L.N. Chhangani, J.
1. This is plaintiff's second appeal and is directed against the appellate judgment and decree of the District Judge, Ajmer dated 22-1-1963. accepting the defendant-respondents' appeal and dismissing the plaintiffs' suit.
2. The relevant facts are these. On 21-4-1952, 160 bags of Laddu Jagreer (Gur) weighing 404 mds. and 25 bags of 'Khandsari' sugar weighing 216 mds. 30 Srs. were tendered by firm Brahmanand Sadhuram of Sambal-Hatim Sarai for conveyance to Nasirabad. The goods were accepted by the staff of the Railway under No. 1 NR 733681. In the Railway Receipt the consignor mentioned the consignee as self. The Railway Receipt with a hundi for Rs. 7,000/- was sent by consignor to the United Commercial Bank, Ajmer. The plaintiffs firm Ghisalal Jatanlal who carry on business as Commission Agent paid Rs. 7,000/- to the Bank and obtained an endorsement of the Railway Receipt in their favour. Subsequently, the plaintiffs obtained delivery of the goods but there was shortage of goods. The plaintiffs, therefore, filed a suit against the. Union of India, through, the General Manager, Western Railway, Bombay and the General Manager, Northern Railway, Delhi, for damages.
3. The suit was resisted by the defendants on various, grounds One of the defences was that the plaintiff was pot the consignee and could not file the suit.
4. The trial court, after recording evidence, decreed the plaintiffs, suit. The defendants filed an appeal before the District Judge, Ajmer. The District Judge, Ajmer agreed with the trial court on some of the issues. Dealing with the controversy relating to the competence of the plaintiffs, to file the suit, the first appellate court found that the plaintiffs were mere commissioned agents & that they did not acquire ownership in the goods, that the consignor continued to remain owner of the goods and consequently, it held that the plaintiffs were not competent to file the suit. On this finding, the District Judge accepted the defendants appeal, reversed the decree of the trial court and dismissed the plaintiffs' suit. The plaintiffs have filed the present second appeal.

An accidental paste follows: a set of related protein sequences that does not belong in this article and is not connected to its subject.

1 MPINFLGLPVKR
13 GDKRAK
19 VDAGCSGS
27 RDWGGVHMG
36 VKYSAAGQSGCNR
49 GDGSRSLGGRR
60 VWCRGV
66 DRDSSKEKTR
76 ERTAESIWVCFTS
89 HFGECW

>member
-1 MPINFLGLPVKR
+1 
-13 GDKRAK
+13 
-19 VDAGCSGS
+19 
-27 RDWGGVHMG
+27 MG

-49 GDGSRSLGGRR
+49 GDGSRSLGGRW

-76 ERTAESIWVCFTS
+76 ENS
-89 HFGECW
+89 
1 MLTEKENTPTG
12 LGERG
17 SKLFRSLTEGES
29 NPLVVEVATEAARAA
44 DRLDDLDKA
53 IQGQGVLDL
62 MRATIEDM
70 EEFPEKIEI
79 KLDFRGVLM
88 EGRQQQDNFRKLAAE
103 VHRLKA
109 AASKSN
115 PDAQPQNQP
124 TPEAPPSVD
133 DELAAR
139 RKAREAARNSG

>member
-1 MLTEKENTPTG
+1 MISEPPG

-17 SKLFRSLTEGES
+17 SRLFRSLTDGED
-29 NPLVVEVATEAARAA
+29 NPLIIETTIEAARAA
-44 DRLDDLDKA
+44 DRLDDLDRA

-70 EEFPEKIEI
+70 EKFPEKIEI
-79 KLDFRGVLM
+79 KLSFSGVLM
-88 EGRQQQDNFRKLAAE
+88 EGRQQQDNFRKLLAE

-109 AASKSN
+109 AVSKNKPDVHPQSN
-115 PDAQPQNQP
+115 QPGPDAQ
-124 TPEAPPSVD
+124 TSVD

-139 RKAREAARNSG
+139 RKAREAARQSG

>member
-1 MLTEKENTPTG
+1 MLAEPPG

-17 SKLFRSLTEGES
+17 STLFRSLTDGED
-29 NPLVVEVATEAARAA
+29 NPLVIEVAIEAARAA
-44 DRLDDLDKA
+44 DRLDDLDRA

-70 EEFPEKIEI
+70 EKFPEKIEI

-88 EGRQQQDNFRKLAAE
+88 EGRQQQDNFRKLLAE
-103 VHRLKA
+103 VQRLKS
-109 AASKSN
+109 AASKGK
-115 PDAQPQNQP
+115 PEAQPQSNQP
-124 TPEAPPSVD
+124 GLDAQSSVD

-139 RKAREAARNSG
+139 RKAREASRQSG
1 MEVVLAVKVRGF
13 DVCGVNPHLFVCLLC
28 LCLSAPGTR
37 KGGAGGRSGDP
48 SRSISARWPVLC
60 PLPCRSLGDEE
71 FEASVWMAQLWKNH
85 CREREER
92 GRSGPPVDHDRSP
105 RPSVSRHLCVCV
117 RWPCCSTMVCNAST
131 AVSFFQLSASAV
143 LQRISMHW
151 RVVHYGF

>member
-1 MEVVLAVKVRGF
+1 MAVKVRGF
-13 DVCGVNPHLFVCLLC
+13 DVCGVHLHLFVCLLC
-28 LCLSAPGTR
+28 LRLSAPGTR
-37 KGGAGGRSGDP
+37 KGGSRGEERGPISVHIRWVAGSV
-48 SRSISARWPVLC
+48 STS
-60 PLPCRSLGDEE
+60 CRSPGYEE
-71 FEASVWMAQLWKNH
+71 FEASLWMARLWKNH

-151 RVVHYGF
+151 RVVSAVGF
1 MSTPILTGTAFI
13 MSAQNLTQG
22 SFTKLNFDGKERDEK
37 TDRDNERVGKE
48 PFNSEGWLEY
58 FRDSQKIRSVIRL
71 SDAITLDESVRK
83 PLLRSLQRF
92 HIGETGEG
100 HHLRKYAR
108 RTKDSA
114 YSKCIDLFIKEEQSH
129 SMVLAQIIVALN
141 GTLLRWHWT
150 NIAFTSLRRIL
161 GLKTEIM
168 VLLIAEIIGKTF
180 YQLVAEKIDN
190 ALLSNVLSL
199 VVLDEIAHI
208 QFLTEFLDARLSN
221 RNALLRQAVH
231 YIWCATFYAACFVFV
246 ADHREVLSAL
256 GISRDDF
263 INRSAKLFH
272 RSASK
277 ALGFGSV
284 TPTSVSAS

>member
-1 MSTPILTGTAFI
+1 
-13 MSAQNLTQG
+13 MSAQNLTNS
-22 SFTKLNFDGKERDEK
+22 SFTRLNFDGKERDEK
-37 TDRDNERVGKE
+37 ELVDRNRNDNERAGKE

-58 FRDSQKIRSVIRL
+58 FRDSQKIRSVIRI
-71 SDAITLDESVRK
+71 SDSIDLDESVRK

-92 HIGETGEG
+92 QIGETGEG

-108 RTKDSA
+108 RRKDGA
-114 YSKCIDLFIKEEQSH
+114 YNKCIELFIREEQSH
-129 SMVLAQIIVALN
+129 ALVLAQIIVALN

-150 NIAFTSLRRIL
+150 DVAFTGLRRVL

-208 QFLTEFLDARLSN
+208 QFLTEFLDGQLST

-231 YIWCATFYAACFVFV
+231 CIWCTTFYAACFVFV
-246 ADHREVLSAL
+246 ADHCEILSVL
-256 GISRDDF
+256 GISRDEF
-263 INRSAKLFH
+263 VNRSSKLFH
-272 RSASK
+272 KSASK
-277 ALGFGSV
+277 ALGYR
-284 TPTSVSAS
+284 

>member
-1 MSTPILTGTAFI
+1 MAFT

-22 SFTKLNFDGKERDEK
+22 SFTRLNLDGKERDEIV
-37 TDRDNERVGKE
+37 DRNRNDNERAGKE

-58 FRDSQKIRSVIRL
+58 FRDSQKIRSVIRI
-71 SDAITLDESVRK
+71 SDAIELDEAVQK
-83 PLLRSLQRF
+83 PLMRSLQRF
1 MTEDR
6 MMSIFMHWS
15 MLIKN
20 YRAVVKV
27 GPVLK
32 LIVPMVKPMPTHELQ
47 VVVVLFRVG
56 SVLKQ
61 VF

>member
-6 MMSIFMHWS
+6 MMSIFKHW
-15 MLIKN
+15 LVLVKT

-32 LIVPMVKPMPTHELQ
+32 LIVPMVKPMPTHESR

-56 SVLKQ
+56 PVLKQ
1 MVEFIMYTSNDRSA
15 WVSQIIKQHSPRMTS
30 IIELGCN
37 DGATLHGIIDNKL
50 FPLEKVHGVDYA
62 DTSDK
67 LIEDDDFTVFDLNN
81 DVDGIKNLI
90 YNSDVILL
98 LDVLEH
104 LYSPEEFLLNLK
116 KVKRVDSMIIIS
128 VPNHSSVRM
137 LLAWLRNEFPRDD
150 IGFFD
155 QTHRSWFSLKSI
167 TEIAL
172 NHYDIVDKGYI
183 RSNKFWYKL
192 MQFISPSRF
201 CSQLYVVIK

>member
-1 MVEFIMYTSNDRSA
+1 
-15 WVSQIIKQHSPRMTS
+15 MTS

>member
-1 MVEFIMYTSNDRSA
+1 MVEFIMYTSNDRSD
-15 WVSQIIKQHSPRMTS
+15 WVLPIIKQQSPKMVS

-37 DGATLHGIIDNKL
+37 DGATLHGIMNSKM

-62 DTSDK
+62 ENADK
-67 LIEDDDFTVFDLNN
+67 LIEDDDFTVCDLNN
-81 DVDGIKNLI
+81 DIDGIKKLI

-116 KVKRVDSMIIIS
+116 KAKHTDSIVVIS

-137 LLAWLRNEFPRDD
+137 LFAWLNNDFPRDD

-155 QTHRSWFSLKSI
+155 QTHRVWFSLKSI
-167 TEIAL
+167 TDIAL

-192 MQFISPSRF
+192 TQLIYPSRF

5. I have heard the learned Counsel for the parties.
6. The plaintiff Jatanlal's statement is quite clear and unambiguous. He stated that the plaintiffs did not purchase the Roods at all and; the same had come to be sold in their 'adat' and that a statement of account was sent to Brahmanand Sadhuram consignor.' From this statement of one of the plaintiffs and the record of the case it is clear that the plaintiffs were neither the consignor nor the consignee nor did they acquire any ownership or title in the goods. They were merely endorsees of the Railway Receipt The question of law that arises for determination is : whether the plaintiffs can maintain a suit for the recovery of damages. In the Union of India v. The West Punjab Factories Ltd. : 1SCR580 the Supreme Court summed up the legal position as follows: